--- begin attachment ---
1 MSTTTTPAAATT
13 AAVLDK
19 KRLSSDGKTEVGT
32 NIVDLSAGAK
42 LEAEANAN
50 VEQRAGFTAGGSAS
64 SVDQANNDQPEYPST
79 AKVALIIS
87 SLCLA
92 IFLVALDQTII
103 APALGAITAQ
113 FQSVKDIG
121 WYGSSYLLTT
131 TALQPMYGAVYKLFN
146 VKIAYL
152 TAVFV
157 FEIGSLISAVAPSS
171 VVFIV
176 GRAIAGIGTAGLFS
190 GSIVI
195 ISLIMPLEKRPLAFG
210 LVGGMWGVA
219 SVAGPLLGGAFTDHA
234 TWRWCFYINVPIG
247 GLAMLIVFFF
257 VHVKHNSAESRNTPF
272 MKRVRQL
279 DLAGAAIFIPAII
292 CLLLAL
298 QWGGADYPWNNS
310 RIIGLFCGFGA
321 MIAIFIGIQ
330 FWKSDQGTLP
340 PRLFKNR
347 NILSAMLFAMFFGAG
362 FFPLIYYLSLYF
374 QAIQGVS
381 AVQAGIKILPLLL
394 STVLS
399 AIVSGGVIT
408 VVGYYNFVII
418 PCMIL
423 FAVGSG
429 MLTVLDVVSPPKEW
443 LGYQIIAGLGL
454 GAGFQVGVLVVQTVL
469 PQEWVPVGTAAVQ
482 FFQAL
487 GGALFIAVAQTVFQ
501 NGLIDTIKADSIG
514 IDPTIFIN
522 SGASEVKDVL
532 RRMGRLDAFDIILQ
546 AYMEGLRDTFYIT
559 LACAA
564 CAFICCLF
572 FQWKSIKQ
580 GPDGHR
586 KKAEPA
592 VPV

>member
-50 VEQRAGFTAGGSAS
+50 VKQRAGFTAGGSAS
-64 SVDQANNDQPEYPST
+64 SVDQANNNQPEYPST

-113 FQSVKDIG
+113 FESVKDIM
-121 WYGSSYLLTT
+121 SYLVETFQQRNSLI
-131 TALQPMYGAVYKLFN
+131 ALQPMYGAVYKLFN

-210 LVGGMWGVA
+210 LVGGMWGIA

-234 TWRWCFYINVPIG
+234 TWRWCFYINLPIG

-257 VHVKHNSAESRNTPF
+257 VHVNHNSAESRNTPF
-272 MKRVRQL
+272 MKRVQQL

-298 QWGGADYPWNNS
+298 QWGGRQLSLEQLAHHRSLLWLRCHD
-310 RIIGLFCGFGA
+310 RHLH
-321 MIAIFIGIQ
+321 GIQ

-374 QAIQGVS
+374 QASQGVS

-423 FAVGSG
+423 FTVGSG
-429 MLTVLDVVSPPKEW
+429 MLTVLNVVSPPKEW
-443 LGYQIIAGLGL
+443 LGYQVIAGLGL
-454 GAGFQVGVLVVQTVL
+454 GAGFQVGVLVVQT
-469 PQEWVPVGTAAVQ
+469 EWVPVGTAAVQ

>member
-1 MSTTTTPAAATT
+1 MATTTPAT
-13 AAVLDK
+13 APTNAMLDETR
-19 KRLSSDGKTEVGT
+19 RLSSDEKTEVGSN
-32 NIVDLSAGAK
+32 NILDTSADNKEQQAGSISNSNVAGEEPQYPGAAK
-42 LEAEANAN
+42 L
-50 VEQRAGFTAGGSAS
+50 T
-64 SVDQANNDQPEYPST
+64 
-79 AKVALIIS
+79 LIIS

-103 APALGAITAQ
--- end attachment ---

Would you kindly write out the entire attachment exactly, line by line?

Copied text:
1 MSTTTTPAAATT
13 AAVLDK
19 KRLSSDGKTEVGT
32 NIVDLSAGAK
42 LEAEANAN
50 VEQRAGFTAGGSAS
64 SVDQANNDQPEYPST
79 AKVALIIS
87 SLCLA
92 IFLVALDQTII
103 APALGAITAQ
113 FQSVKDIG
121 WYGSSYLLTT
131 TALQPMYGAVYKLFN
146 VKIAYL
152 TAVFV
157 FEIGSLISAVAPSS
171 VVFIV
176 GRAIAGIGTAGLFS
190 GSIVI
195 ISLIMPLEKRPLAFG
210 LVGGMWGVA
219 SVAGPLLGGAFTDHA
234 TWRWCFYINVPIG
247 GLAMLIVFFF
257 VHVKHNSAESRNTPF
272 MKRVRQL
279 DLAGAAIFIPAII
292 CLLLAL
298 QWGGADYPWNNS
310 RIIGLFCGFGA
321 MIAIFIGIQ
330 FWKSDQGTLP
340 PRLFKNR
347 NILSAMLFAMFFGAG
362 FFPLIYYLSLYF
374 QAIQGVS
381 AVQAGIKILPLLL
394 STVLS
399 AIVSGGVIT
408 VVGYYNFVII
418 PCMIL
423 FAVGSG
429 MLTVLDVVSPPKEW
443 LGYQIIAGLGL
454 GAGFQVGVLVVQTVL
469 PQEWVPVGTAAVQ
482 FFQAL
487 GGALFIAVAQTVFQ
501 NGLIDTIKADSIG
514 IDPTIFIN
522 SGASEVKDVL
532 RRMGRLDAFDIILQ
546 AYMEGLRDTFYIT
559 LACAA
564 CAFICCLF
572 FQWKSIKQ
580 GPDGHR
586 KKAEPA
592 VPV

>member
-50 VEQRAGFTAGGSAS
+50 VKQRAGFTAGGSAS
-64 SVDQANNDQPEYPST
+64 SVDQANNNQPEYPST

-113 FQSVKDIG
+113 FESVKDIM
-121 WYGSSYLLTT
+121 SYLVETFQQRNSLI
-131 TALQPMYGAVYKLFN
+131 ALQPMYGAVYKLFN

-210 LVGGMWGVA
+210 LVGGMWGIA

-234 TWRWCFYINVPIG
+234 TWRWCFYINLPIG

-257 VHVKHNSAESRNTPF
+257 VHVNHNSAESRNTPF
-272 MKRVRQL
+272 MKRVQQL

-298 QWGGADYPWNNS
+298 QWGGRQLSLEQLAHHRSLLWLRCHD
-310 RIIGLFCGFGA
+310 RHLH
-321 MIAIFIGIQ
+321 GIQ

-374 QAIQGVS
+374 QASQGVS

-423 FAVGSG
+423 FTVGSG
-429 MLTVLDVVSPPKEW
+429 MLTVLNVVSPPKEW
-443 LGYQIIAGLGL
+443 LGYQVIAGLGL
-454 GAGFQVGVLVVQTVL
+454 GAGFQVGVLVVQT
-469 PQEWVPVGTAAVQ
+469 EWVPVGTAAVQ

>member
-1 MSTTTTPAAATT
+1 MATTTPAT
-13 AAVLDK
+13 APTNAMLDETR
-19 KRLSSDGKTEVGT
+19 RLSSDEKTEVGSN
-32 NIVDLSAGAK
+32 NILDTSADNKEQQAGSISNSNVAGEEPQYPGAAK
-42 LEAEANAN
+42 L
-50 VEQRAGFTAGGSAS
+50 T
-64 SVDQANNDQPEYPST
+64 
-79 AKVALIIS
+79 LIIS

-103 APALGAITAQ